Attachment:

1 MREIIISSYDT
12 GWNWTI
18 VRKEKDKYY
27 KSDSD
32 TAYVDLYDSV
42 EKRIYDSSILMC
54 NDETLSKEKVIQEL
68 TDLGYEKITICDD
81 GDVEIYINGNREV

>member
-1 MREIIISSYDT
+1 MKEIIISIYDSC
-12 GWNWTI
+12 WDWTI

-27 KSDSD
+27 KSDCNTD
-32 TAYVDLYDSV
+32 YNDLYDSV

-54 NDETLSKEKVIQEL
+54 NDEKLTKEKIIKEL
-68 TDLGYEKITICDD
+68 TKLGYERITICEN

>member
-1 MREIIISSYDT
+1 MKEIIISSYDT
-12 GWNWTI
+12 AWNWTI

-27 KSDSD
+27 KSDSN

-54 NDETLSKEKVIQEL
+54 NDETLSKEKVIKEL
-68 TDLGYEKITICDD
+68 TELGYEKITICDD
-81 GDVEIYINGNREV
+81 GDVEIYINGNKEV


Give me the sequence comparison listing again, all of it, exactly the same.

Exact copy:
1 MREIIISSYDT
12 GWNWTI
18 VRKEKDKYY
27 KSDSD
32 TAYVDLYDSV
42 EKRIYDSSILMC
54 NDETLSKEKVIQEL
68 TDLGYEKITICDD
81 GDVEIYINGNREV

>member
-1 MREIIISSYDT
+1 MKEIIISIYDSC
-12 GWNWTI
+12 WDWTI

-27 KSDSD
+27 KSDCNTD
-32 TAYVDLYDSV
+32 YNDLYDSV

-54 NDETLSKEKVIQEL
+54 NDEKLTKEKIIKEL
-68 TDLGYEKITICDD
+68 TKLGYERITICEN

>member
-1 MREIIISSYDT
+1 MKEIIISSYDT
-12 GWNWTI
+12 AWNWTI

-27 KSDSD
+27 KSDSN

-54 NDETLSKEKVIQEL
+54 NDETLSKEKVIKEL
-68 TDLGYEKITICDD
+68 TELGYEKITICDD
-81 GDVEIYINGNREV
+81 GDVEIYINGNKEV